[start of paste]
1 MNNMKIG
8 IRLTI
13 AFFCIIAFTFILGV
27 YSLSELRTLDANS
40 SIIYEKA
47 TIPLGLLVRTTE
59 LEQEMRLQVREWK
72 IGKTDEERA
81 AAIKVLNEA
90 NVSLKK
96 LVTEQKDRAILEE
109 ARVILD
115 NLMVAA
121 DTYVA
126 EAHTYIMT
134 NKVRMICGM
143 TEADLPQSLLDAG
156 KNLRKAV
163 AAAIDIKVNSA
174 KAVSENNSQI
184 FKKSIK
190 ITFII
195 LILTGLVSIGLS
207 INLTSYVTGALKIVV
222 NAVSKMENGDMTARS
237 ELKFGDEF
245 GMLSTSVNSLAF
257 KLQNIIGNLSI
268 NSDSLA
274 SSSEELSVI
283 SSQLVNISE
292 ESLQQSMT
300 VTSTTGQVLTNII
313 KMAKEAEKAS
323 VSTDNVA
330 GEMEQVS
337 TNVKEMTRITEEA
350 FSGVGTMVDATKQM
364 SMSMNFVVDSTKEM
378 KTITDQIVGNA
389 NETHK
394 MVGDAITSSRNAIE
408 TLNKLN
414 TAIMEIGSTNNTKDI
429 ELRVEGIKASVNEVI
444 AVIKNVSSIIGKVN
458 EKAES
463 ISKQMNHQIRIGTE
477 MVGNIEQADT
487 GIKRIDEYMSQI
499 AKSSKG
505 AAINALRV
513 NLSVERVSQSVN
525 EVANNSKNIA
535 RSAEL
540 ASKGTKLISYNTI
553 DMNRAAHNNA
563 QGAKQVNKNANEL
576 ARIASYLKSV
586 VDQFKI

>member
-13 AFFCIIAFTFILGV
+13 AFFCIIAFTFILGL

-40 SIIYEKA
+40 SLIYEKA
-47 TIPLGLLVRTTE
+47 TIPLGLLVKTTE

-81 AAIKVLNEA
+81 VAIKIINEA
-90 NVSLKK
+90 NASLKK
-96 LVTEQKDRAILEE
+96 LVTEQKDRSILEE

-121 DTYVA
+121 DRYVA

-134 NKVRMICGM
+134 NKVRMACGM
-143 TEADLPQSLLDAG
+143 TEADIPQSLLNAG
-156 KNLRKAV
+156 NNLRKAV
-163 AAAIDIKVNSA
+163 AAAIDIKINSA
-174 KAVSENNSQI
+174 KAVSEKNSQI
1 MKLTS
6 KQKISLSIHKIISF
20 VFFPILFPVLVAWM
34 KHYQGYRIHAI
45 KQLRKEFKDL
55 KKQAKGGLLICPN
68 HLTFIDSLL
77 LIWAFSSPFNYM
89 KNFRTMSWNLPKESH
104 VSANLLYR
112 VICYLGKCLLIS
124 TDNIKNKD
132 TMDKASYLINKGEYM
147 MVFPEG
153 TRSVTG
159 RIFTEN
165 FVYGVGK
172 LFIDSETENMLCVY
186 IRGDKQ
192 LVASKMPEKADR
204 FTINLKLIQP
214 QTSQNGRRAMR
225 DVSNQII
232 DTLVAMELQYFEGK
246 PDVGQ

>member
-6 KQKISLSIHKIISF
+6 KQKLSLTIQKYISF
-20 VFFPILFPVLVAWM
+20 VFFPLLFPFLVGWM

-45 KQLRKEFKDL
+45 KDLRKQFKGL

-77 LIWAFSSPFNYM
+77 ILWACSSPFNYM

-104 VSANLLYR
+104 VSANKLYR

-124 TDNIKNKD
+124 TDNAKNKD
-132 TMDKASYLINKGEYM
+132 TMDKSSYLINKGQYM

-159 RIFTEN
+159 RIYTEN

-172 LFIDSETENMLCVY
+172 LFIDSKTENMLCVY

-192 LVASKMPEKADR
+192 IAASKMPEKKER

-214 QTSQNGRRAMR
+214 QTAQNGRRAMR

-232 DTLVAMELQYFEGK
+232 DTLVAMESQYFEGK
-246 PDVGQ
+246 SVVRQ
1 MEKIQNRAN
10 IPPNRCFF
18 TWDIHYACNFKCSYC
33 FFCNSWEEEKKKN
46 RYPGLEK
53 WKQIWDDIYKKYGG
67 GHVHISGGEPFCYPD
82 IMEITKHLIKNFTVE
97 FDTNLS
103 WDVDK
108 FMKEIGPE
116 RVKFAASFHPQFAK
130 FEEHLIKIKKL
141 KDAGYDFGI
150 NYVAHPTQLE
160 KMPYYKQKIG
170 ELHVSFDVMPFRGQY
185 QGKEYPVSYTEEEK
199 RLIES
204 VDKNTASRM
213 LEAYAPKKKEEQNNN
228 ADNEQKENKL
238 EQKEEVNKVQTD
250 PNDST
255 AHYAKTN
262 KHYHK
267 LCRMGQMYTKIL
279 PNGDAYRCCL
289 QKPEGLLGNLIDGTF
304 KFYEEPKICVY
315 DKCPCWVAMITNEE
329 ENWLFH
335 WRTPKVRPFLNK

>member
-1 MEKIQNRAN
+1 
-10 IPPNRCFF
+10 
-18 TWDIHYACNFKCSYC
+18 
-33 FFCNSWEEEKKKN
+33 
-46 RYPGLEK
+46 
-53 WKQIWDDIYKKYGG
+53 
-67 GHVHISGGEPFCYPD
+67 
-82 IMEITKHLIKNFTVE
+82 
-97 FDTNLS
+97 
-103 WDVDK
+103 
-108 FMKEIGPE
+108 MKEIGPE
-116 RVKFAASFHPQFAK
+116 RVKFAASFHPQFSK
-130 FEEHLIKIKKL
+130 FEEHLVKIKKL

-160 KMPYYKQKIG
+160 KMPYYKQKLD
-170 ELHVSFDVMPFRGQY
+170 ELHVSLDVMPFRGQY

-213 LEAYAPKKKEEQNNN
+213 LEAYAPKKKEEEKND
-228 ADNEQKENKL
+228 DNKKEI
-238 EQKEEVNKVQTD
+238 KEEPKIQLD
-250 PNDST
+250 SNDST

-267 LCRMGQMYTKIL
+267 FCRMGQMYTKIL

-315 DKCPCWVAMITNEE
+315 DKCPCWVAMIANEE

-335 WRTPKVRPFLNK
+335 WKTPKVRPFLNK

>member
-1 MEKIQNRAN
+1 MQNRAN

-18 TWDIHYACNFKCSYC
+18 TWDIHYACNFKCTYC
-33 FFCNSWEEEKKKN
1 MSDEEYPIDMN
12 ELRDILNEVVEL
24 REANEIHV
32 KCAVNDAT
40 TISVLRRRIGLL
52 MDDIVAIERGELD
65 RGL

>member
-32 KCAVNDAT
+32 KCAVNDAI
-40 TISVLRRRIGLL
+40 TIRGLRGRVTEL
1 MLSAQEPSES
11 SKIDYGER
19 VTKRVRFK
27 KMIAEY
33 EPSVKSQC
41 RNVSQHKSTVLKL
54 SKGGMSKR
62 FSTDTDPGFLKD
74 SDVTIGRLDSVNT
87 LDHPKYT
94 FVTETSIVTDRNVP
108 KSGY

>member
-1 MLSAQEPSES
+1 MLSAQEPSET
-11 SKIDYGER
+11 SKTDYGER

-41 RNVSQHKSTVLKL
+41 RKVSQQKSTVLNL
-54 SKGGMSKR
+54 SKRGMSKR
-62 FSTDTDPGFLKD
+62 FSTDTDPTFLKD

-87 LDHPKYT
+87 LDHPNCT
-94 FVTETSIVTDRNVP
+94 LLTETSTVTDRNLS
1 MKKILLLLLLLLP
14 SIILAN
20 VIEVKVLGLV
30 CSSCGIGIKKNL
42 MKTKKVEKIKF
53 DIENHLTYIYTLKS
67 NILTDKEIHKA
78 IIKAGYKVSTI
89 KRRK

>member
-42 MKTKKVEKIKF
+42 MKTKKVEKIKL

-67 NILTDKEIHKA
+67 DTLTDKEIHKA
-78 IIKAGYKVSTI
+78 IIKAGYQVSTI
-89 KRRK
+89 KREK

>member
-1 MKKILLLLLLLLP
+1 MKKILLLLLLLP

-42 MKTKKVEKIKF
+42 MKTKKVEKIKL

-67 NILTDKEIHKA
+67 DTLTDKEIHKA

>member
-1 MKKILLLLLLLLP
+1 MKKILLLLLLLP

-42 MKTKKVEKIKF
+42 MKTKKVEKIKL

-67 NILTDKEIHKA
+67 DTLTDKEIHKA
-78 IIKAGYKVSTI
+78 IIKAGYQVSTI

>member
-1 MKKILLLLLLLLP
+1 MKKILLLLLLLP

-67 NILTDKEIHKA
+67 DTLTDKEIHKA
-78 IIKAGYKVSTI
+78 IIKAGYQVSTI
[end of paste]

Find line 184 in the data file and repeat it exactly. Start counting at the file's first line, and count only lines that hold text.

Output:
-67 GHVHISGGEPFCYPD